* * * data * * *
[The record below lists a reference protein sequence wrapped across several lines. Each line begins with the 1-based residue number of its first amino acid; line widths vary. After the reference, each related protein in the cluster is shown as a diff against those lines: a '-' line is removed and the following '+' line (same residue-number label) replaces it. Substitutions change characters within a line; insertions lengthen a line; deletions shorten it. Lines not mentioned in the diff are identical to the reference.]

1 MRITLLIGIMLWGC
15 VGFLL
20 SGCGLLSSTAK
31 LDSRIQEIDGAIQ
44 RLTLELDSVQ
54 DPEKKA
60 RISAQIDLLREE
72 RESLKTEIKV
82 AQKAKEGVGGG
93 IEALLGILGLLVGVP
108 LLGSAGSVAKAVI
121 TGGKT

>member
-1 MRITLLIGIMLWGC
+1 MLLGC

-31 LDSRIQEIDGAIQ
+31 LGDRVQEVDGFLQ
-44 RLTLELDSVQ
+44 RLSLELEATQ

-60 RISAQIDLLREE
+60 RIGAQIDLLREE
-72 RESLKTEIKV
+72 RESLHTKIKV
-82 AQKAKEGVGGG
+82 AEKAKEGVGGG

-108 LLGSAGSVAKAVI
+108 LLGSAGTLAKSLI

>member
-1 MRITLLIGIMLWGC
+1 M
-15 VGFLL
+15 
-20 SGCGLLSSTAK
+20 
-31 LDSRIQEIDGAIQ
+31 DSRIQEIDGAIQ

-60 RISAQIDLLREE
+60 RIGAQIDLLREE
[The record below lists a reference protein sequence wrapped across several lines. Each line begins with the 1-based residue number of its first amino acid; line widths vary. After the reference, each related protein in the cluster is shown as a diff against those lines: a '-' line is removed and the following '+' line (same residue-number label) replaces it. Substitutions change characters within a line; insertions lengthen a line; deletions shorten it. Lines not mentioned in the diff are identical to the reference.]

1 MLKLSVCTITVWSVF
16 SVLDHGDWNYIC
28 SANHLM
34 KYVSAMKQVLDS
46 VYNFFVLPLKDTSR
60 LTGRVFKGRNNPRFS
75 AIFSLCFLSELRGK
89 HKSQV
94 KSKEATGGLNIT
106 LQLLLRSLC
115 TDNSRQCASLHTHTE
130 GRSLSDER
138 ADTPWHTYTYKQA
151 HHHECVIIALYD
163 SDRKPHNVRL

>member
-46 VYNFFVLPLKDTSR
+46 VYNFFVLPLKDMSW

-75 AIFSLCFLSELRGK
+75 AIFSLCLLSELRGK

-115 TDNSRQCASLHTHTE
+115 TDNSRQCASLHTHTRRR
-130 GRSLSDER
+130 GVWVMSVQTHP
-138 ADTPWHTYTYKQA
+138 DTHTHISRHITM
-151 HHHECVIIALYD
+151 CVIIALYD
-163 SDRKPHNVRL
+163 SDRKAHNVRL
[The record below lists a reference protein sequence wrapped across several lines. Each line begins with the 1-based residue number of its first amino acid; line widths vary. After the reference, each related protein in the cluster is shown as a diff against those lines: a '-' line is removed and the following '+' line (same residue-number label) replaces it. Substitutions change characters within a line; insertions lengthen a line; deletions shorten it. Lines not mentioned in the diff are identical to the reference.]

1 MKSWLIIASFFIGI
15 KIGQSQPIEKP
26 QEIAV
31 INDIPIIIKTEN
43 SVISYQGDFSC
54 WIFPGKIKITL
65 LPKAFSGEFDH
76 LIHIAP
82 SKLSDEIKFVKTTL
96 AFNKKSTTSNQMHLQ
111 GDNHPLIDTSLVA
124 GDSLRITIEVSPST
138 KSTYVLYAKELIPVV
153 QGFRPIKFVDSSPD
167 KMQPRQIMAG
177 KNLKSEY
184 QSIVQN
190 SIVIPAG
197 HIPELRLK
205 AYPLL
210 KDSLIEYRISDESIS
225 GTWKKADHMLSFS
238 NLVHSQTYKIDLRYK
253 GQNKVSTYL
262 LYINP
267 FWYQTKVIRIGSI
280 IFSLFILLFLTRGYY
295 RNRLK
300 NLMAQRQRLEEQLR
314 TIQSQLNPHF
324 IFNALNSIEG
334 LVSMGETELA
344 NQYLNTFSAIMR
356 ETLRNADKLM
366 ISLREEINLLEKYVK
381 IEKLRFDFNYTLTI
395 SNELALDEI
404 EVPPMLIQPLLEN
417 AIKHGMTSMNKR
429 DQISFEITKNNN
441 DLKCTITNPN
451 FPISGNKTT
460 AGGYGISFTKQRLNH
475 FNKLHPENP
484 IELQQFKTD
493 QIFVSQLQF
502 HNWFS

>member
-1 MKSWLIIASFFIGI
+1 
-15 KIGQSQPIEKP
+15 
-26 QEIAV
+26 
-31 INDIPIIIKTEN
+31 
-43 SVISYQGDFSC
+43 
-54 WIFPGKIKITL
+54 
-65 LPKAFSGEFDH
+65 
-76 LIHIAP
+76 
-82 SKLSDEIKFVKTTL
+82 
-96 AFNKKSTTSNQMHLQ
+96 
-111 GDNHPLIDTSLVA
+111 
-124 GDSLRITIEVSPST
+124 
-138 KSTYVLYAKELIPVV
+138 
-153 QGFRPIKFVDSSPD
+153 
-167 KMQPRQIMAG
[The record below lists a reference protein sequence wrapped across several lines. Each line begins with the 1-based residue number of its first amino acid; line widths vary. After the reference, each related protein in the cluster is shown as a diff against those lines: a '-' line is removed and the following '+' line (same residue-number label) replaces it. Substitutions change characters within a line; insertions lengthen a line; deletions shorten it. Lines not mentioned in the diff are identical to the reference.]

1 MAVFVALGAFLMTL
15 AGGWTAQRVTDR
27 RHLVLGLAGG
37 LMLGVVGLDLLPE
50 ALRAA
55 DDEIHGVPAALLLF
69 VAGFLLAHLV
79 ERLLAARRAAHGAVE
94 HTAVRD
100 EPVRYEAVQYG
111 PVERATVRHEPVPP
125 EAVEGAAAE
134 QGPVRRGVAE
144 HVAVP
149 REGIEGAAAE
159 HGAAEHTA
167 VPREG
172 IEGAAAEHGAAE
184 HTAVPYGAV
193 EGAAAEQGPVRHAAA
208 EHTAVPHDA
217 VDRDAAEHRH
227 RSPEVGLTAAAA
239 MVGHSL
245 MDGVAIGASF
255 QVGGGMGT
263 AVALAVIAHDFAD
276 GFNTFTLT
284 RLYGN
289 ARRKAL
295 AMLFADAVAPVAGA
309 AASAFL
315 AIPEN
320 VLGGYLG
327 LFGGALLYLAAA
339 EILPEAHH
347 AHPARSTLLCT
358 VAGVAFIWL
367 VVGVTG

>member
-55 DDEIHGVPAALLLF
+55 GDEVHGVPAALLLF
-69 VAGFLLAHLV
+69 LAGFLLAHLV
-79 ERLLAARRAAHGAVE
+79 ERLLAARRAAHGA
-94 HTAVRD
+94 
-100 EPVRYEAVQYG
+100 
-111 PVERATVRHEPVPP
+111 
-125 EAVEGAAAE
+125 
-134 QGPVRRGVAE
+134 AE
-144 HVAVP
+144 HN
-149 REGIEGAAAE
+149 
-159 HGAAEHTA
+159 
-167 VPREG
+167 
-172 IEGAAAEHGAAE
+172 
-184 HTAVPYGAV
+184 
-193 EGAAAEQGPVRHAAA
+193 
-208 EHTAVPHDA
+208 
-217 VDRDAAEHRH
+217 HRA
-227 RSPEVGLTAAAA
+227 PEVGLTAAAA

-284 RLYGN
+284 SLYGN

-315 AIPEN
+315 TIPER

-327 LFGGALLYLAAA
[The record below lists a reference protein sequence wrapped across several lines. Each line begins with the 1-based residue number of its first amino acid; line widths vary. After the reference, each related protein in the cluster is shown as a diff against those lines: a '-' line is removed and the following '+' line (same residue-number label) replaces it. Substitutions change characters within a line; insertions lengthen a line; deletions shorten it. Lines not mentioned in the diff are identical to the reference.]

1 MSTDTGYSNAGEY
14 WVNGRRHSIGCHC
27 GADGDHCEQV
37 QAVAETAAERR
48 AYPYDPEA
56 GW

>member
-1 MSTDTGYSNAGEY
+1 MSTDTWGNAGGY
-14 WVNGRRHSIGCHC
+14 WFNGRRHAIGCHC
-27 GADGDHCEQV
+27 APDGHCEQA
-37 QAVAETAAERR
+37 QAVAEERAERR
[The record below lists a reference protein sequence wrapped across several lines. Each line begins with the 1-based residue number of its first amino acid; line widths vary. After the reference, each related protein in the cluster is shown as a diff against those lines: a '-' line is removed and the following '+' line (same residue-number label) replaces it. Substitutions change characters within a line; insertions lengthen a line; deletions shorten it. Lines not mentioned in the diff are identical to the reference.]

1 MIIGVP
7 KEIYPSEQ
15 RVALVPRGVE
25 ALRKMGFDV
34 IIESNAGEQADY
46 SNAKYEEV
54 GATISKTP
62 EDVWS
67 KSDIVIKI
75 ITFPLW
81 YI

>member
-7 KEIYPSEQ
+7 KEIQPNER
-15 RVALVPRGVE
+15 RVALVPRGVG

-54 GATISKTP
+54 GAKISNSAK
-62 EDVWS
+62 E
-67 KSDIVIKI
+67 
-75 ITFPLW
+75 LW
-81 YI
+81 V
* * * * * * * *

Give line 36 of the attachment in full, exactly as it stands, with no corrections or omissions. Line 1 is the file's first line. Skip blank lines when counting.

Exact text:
-31 LDSRIQEIDGAIQ